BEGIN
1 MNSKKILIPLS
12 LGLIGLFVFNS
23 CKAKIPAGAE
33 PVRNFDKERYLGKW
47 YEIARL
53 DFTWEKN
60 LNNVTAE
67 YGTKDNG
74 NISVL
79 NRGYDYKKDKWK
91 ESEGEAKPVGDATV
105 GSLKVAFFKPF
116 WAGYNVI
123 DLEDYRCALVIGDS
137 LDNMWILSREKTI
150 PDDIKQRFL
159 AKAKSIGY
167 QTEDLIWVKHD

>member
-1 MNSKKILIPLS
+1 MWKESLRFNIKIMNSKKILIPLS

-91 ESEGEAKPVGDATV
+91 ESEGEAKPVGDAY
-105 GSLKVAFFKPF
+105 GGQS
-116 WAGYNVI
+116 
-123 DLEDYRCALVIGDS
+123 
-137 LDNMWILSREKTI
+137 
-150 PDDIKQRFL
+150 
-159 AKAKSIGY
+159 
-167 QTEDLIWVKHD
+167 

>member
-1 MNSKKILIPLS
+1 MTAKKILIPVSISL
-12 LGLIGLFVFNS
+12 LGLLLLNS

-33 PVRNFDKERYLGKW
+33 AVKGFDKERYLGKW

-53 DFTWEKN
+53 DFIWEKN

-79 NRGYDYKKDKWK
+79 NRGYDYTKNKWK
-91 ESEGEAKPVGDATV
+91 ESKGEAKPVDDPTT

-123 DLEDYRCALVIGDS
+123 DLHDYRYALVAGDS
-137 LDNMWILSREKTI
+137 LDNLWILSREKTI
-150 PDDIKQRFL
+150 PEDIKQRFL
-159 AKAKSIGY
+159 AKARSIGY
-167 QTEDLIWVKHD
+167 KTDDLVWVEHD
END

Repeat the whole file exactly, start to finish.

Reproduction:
1 MNSKKILIPLS
12 LGLIGLFVFNS
23 CKAKIPAGAE
33 PVRNFDKERYLGKW
47 YEIARL
53 DFTWEKN
60 LNNVTAE
67 YGTKDNG
74 NISVL
79 NRGYDYKKDKWK
91 ESEGEAKPVGDATV
105 GSLKVAFFKPF
116 WAGYNVI
123 DLEDYRCALVIGDS
137 LDNMWILSREKTI
150 PDDIKQRFL
159 AKAKSIGY
167 QTEDLIWVKHD

>member
-1 MNSKKILIPLS
+1 MWKESLRFNIKIMNSKKILIPLS

-91 ESEGEAKPVGDATV
+91 ESEGEAKPVGDAY
-105 GSLKVAFFKPF
+105 GGQS
-116 WAGYNVI
+116 
-123 DLEDYRCALVIGDS
+123 
-137 LDNMWILSREKTI
+137 
-150 PDDIKQRFL
+150 
-159 AKAKSIGY
+159 
-167 QTEDLIWVKHD
+167 

>member
-1 MNSKKILIPLS
+1 MTAKKILIPVSISL
-12 LGLIGLFVFNS
+12 LGLLLLNS

-33 PVRNFDKERYLGKW
+33 AVKGFDKERYLGKW

-53 DFTWEKN
+53 DFIWEKN

-79 NRGYDYKKDKWK
+79 NRGYDYTKNKWK
-91 ESEGEAKPVGDATV
+91 ESKGEAKPVDDPTT

-123 DLEDYRCALVIGDS
+123 DLHDYRYALVAGDS
-137 LDNMWILSREKTI
+137 LDNLWILSREKTI
-150 PDDIKQRFL
+150 PEDIKQRFL
-159 AKAKSIGY
+159 AKARSIGY
-167 QTEDLIWVKHD
+167 KTDDLVWVEHD